This is a book that is going to stick with me for a long time.
5/5 stars.

Memorable Quotes: “I’ve never rhapsodized about exercise and Id avoid it if I could, but I notice the older I get, the more my body seems to soften, like butter left out at room temp. I don’t like to watch my ass drop and my thighs spread outward like jodhpurs made of flesh.”

“Sometimes I picture death as a wide stone staircase, filled with a silence procession of those being led away. I see death too often to worry about it, but I miss the departed and I wonder if I’ll be docile when my turn comes.”

“I’m capable of screwing things up by trying to solve all the problems in advance instead of simply taking care of issues as they surface.”

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August 29, 2015

‘C’ Is For Corpse by Sue Grafton

How do you go about solving an attempted murder when the victim has lost a good part of his memory? It's one of Kinsey's toughest cases yet, but she never backs down from a challenge. Twenty-three-year-old Bobby Callahan is lucky to be alive after a car forced his Porsche over a bridge and into a canyon. The crash left Bobby with a clouded memory. But he can't shake the feeling it was no random accident and that he's still in danger…

The only clues Kinsey has to go on are a little red address book and the name "Blackman." Bobby can't remember who he gave the address book to for safekeeping. And any chances of Bobby regaining his memory are dashed when he's killed in another automobile accident just three days after he hires Kinsey.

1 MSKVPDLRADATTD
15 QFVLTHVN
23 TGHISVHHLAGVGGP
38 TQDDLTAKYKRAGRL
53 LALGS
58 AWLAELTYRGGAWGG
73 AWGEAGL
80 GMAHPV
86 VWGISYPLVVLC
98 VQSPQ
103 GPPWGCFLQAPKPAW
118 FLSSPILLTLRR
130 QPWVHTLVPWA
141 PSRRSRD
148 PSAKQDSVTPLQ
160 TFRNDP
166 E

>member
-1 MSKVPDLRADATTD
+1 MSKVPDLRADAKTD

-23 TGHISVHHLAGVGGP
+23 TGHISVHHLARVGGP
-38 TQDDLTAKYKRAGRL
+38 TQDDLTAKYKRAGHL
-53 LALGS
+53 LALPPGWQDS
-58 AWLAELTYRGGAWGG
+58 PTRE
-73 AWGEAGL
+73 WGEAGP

As Kinsey digs deeper into her investigation, she discovers Bobby had a secret worth killing for--and unearthing that secret could send Kinsey to her own early death…
This book was a bit different from the others. It had a much darker feel to it that was laced with sadness. I can only gather that it was because Kinsey knew the victim of the crime she was investigating. This being the case, I didn’t mind the tone change, but it was a bit of a change of pace.

I also figured out the twist a lot earlier in this one compared to the other two. It didn’t take away from the story as I didn’t know how it all fit together, but figuring it out leads to a less exciting reveal at the end.

There wasn’t as much action up until the end of the book either.

So, this book was very different from the past two, but I still enjoyed it and it was really hard to put it down. Kinsey’s personality did get to show through more towards the end and it was refreshing after the dark cloud that was the first half of the book.

‘C’ was a solid installment in the series.

4/5 stars

Memorable Quotes: “His death served to remind me, like a custard pie in the face, that life is sometimes one big savage joke.”

“You don’t come that close to death without paying a penalty. Violent death is like a monster. The closer you get to it, the more damage you sustain . . . if you survive at all.”

“I find it liberating when other people are rude. It makes me feel mild and lazy and mean.”

“Shit, she was quick – shaving years off her age without pausing to count on her fingers or anything. I’m not that good at subtraction so its probably fortunate that I don’t lie about how old I am.”